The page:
CRE Development Mistakes - Structuring Real Estate Development Land Contracts
Never again close on a piece of land before you're comfortable you can develop it.
Our latest video walks you through some of the common mistakes developers and real estate investors make when structuring land contracts.
Guide to the video
- A properly structured contract allows developers to reduce risk throughout their project
- It's important to align your contract with critical land entitlement milestones
- Afford yourself enough time for due diligence to assess the land's critical feasibility items
Video transcript follows
Have you ever put together a contract for a house you bought, or maybe even a commercial property?
The process was pretty straight forward, right? You probably wanted to give yourself some time to do an inspection, some title work, and maybe an environmental assessment.
Now forget all that for this video as we talk about land contracts, and let’s jump right in.
Hey everyone – it’s Matt Marsh with Marsh & Partners.
Marsh & Partners is a development and national consulting firm that helps business owners and investors maximize their real estate and transform their businesses.
Today we’re going to focus on structuring land contracts for real estate development. It’s really an art form as much as it is a science because of how critical it is to time the contract to align with your real estate development timeline.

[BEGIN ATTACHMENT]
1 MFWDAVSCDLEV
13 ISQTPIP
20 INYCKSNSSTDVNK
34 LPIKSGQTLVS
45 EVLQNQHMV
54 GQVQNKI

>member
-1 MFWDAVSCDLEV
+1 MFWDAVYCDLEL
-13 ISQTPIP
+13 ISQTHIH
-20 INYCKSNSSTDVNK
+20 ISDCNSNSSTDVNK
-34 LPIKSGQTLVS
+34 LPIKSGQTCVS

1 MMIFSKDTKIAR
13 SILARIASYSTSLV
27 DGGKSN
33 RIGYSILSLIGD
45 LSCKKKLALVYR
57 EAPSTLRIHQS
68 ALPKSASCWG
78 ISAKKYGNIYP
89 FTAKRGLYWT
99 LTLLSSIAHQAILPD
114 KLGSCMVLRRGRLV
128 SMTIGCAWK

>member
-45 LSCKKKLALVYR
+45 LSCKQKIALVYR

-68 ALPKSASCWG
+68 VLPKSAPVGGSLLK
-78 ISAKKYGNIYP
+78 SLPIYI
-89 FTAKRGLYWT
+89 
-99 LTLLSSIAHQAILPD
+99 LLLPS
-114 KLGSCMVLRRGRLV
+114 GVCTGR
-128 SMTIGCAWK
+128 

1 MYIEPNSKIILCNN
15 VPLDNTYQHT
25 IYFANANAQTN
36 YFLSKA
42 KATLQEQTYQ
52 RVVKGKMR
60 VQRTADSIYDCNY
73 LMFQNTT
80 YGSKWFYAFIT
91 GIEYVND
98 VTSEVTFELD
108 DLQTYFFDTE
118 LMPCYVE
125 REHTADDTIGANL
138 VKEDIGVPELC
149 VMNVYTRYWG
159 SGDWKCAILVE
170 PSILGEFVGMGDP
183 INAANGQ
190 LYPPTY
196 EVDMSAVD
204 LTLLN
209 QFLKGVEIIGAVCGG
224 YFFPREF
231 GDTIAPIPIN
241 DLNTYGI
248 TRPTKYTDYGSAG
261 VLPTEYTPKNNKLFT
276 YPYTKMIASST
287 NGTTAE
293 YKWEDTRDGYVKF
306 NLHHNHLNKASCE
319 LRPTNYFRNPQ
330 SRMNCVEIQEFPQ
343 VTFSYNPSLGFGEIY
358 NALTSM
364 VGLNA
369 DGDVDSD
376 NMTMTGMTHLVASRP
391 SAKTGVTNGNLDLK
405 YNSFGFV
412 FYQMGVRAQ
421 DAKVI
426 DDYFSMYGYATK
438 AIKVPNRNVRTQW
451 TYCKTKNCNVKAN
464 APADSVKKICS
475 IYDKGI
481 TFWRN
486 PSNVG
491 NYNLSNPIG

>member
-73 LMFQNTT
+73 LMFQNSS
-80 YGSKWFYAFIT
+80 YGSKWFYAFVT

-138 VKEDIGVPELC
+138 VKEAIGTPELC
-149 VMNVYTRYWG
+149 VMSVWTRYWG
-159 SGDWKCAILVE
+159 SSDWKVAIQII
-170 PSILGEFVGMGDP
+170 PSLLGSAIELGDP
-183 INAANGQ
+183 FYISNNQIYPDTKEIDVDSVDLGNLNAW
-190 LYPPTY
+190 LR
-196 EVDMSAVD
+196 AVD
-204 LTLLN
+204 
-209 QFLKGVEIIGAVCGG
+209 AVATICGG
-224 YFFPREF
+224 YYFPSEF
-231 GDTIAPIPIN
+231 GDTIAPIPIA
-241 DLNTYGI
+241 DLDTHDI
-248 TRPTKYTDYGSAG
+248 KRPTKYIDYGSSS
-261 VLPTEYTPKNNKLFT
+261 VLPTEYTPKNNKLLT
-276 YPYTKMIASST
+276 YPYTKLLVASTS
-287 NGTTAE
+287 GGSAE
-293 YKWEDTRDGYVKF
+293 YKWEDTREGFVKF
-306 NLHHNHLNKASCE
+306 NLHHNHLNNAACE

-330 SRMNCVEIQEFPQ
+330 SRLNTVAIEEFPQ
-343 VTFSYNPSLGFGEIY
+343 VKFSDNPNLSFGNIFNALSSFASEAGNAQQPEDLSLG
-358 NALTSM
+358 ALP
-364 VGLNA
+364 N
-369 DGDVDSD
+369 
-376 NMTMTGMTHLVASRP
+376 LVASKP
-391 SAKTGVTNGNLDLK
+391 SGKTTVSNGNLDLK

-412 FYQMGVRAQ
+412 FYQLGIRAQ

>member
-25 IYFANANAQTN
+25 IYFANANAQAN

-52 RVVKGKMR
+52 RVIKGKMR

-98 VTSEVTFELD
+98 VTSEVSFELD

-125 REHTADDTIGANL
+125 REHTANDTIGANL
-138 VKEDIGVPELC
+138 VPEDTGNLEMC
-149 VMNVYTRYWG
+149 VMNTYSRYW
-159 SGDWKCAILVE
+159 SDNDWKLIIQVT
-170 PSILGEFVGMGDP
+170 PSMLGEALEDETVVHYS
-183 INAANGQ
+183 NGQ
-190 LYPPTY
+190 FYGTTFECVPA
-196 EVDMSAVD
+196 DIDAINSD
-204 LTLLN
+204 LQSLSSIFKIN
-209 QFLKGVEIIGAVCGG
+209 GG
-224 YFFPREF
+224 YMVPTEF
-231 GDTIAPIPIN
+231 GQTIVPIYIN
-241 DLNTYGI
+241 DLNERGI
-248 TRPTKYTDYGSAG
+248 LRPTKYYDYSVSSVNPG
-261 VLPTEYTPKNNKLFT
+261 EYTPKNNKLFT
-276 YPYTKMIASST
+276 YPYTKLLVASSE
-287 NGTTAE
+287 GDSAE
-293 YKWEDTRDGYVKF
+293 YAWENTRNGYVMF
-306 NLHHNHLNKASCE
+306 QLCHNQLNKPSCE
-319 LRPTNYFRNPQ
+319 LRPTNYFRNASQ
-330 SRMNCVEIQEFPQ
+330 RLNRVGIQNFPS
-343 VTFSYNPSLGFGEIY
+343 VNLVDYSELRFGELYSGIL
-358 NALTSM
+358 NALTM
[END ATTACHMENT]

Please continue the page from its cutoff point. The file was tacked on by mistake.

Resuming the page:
If you structure your land contract properly, it’s an opportunity to reduce risk on the front end of a project.
But failing to do so leaves you exposed to committing large amounts of capital without any assurances that a project can move forward.
There’s no way to completely reduce your risk during development, but I’m here to help you avoid some big issues in the future projects. Keep watching for some common mistakes made when structuring land contracts.
Giving or sellers unrealistic expectations
One of the biggest mistakes developers make when buying land is giving an owner unrealistic closing and timeline expectations.
This happens for several reasons.
Maybe you’re competing with multiple buyers – so you feel the need to offer more money, or a shorter timeline to sweeten the pot.
Or maybe you’re inexperienced and don’t have the repetitions under your belt to properly frame the negotiation.
But here’s the problem. Buying land, especially with the intention of developing that land in the future is different than buying other types of real estate.
Real estate development is risky – you’re not only subject to constraints imposed on you by the physical land, but regulations from local governments and municipalities as well.
Depending on what you’re trying to do on a property, your neighbors may even have influence over what you can and can’t do.
The point is, with all these moving parts, it’s difficult to predict how long you’ll need to close on a property.
A landowner with unrealistic expectations about their land value and time to close can set your real estate development up for failure from the start.